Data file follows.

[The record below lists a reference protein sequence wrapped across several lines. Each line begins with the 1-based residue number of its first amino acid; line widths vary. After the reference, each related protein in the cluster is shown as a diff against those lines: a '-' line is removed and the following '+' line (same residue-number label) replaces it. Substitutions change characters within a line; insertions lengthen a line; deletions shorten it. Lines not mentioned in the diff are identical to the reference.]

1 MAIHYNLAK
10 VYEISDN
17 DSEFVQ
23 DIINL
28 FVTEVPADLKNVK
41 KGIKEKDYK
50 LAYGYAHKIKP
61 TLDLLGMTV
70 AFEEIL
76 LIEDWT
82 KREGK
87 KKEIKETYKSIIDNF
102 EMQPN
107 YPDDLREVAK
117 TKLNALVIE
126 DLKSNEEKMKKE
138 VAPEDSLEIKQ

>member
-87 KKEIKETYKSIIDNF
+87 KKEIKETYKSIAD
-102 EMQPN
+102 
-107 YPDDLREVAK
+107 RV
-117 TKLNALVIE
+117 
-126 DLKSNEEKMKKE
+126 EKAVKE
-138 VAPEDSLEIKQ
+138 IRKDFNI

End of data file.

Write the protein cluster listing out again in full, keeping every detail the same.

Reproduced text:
[The record below lists a reference protein sequence wrapped across several lines. Each line begins with the 1-based residue number of its first amino acid; line widths vary. After the reference, each related protein in the cluster is shown as a diff against those lines: a '-' line is removed and the following '+' line (same residue-number label) replaces it. Substitutions change characters within a line; insertions lengthen a line; deletions shorten it. Lines not mentioned in the diff are identical to the reference.]

1 MAIHYNLAK
10 VYEISDN
17 DSEFVQ
23 DIINL
28 FVTEVPADLKNVK
41 KGIKEKDYK
50 LAYGYAHKIKP
61 TLDLLGMTV
70 AFEEIL
76 LIEDWT
82 KREGK
87 KKEIKETYKSIIDNF
102 EMQPN
107 YPDDLREVAK
117 TKLNALVIE
126 DLKSNEEKMKKE
138 VAPEDSLEIKQ

>member
-87 KKEIKETYKSIIDNF
+87 KKEIKETYKSIAD
-102 EMQPN
+102 
-107 YPDDLREVAK
+107 RV
-117 TKLNALVIE
+117 
-126 DLKSNEEKMKKE
+126 EKAVKE
-138 VAPEDSLEIKQ
+138 IRKDFNI